Automatic User Language Detection in TranslatePress

Redirecting visitors to their own language preference based on browser language or IP address is a feature often requested by our TranslatePress users.

This can be easily achieved using the Automatic User Language Detection add-on.

Below we’ll go through the reasons for using automatic user language detection as well as how it’s implemented in TranslatePress.

Why Automatic User Language Detection matters

First time visitors expect to see the website in a language they understand. With such a short attention span it’s easy to lose users who are not finding the language switcher soon enough. This is why it is important not only to have their language available, but to automatically redirect to it.

The way automatic language detection works is that the last visited language is remembered through a cookie, so returning visitors will always visit your website directly in their chosen language.

How Automatic User Language Detection works in TranslatePress

The Automatic User Language Detection add-on works out-of-the-box, with no required setup steps.

There is no need to register for IP address language services, because the language recognition based on IP happens locally with the help of GeoLite2 databases from MaxMind.

There are two ways of finding out what languages the visitors speak: either by browser language setting or by IP address. In the community, the browser language is seen as the most reliable information, but it depends on who your targeted audience is in order to decide which works best for your website.

If you want to change the default setting of taking into account the browser language first and then IP address, you can do so with a simple select found in Settings -> TranslatePress. You can choose to determine language based solely on IP address or solely on browser language, or a combination between these two.

Automatic Detection of User Language TranslatePress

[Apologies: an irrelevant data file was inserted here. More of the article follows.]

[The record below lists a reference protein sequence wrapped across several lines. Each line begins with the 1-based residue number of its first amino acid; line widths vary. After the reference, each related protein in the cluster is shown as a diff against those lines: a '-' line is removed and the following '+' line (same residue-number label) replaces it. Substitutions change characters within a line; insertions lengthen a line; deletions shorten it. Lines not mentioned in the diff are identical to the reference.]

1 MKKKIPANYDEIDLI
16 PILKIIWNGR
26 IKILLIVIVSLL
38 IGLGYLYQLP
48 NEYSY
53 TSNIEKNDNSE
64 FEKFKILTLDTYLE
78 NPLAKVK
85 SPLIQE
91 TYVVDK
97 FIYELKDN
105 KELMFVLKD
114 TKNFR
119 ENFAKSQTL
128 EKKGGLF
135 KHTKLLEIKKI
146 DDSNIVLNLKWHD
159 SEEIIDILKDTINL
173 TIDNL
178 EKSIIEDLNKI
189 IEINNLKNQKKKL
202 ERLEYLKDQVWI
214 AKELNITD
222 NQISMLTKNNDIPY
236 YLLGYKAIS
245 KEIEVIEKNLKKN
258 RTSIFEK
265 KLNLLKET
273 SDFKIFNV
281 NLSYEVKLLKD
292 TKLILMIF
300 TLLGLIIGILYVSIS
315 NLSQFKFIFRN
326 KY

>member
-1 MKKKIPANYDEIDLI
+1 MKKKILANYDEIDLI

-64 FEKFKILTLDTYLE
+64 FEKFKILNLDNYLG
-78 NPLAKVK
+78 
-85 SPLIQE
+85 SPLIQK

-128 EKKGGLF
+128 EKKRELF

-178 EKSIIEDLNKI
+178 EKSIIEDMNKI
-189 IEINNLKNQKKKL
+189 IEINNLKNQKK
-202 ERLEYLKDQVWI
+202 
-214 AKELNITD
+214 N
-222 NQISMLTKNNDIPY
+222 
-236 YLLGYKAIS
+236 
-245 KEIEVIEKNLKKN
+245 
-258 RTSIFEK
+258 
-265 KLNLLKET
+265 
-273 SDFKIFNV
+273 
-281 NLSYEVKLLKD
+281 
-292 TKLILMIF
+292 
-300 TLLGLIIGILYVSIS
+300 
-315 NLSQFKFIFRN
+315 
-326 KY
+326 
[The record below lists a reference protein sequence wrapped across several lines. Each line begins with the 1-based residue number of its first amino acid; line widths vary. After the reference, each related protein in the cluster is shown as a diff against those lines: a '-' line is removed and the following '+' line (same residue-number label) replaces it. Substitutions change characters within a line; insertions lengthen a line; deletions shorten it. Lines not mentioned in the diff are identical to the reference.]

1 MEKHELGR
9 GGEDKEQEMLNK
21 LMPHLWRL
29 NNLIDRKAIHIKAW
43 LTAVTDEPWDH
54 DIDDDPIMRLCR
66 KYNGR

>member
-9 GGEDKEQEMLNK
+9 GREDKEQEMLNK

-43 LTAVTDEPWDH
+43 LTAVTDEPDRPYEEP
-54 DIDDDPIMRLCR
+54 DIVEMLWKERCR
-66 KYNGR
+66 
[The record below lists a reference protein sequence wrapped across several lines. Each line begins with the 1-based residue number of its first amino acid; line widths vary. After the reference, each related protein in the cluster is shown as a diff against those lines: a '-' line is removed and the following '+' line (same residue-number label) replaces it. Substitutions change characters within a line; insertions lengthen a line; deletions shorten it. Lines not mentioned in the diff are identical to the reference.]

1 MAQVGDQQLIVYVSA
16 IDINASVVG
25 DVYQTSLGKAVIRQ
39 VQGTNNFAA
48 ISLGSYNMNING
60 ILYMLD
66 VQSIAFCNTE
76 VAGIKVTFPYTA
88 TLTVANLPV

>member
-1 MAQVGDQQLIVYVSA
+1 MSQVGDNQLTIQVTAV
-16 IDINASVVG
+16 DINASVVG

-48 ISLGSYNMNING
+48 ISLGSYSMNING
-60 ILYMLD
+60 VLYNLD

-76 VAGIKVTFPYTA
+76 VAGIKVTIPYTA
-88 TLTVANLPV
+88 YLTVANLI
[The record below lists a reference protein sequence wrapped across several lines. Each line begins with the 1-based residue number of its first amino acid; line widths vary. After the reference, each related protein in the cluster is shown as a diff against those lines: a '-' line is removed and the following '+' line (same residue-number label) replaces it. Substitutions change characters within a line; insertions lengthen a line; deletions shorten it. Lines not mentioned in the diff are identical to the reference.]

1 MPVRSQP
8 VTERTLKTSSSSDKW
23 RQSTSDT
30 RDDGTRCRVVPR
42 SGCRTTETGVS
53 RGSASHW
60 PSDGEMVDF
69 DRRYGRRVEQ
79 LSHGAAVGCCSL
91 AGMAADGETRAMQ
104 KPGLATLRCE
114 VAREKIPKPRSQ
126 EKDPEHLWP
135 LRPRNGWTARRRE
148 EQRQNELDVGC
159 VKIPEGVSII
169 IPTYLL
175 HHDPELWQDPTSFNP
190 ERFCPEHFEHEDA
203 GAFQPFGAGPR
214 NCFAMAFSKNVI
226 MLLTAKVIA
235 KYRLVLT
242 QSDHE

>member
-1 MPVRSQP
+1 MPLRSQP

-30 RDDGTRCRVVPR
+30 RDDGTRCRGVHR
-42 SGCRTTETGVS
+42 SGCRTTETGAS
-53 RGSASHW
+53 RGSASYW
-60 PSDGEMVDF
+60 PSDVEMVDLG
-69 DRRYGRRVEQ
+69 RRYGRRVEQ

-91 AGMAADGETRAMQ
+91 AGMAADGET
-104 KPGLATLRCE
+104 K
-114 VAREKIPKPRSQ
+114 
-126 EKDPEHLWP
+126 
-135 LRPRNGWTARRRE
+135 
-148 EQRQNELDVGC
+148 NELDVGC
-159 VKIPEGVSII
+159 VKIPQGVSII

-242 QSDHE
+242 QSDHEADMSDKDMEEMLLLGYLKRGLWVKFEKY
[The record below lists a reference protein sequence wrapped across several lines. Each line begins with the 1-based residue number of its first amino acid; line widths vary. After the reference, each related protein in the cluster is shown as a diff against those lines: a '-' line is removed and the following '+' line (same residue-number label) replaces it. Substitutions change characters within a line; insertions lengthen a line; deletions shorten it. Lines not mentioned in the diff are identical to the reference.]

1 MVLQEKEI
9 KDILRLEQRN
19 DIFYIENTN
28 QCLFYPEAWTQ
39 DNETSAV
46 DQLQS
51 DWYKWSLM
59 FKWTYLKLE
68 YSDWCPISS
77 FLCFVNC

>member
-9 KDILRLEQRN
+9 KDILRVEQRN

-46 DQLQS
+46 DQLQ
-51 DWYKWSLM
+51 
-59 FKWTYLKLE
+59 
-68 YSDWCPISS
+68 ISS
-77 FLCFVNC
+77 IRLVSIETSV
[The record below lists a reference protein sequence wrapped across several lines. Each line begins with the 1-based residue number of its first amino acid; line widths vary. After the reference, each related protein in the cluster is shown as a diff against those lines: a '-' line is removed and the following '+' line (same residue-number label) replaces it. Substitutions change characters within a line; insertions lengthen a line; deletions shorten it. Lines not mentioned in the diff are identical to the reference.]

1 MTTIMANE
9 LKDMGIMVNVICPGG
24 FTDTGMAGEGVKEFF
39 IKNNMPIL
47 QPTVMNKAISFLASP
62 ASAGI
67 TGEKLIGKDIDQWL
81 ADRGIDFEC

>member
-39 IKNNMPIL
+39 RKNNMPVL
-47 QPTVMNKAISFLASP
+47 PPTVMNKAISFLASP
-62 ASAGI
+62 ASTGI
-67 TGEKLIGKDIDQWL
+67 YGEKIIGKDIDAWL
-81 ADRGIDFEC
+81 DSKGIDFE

Hard redirects vs. soft redirects. A technical issue

We chose not to have any hard redirects in place for several reasons. Hard redirects, meaning those that happen on the server side, simply do not work with caching systems, be it a WordPress plugin, or host caching system. The page served from cache would not take into account the correct language for each visitor, since the code on the server never gets executed.

Caching is not the only problem with hard redirects. It also requires users to have their browsers accept cookies and allow JavaScript to run. Otherwise it would not allow users to switch language since it would keep redirecting to the initially detected language.

So how is our add-on solving all of these issues caused by the hard redirects?

The Automatic User Language Detection add-on uses only soft redirects, which happen on the client side. But there’s a problem: finding out the language preference sent by the browsers through the Accept-Language request HTTP header can only be read on the server side. The solution is to make a fast custom ajax request internally to get our needed information, all without using the slow loading WordPress environment.

The browsers that do not accept cookies or prevent JavaScript from running, will still allow users to manually switch to their desired language.

A well-thought-out solution

The final result is a versatile and fast solution, that works extremely well with a wide range of environments seen both on server side and on client side.

See how you can take advantage of the Automatic User Language Detection Add-on and other useful features that TranslatePress offers.

TranslatePress Multilingual

TranslatePress is the easiest way to translate your WordPress site. It's fast, won't slow down your website, works with ANY theme or plugin and it's SEO friendly.

Get the plugin

Related: Multilingual SEO on WordPress – 7 Tips to Rank In All Languages

5 thoughts on “Automatic User Language Detection in TranslatePress

    1. Hi Guillermo,

      First make sure you have the latest version of the add-on.
      If that didn’t fix your issue, try briefly switching your theme with a default WordPress theme. If the issue is gone, check to see if your theme is adding the language attributes in the html tag like this:
      html class="no-js" ... language_attributes();
      You can reach out to our support if the issue persists and I’m sure we’ll get to the bottom of it.

Leave a Reply

Your email address will not be published. Required fields are marked *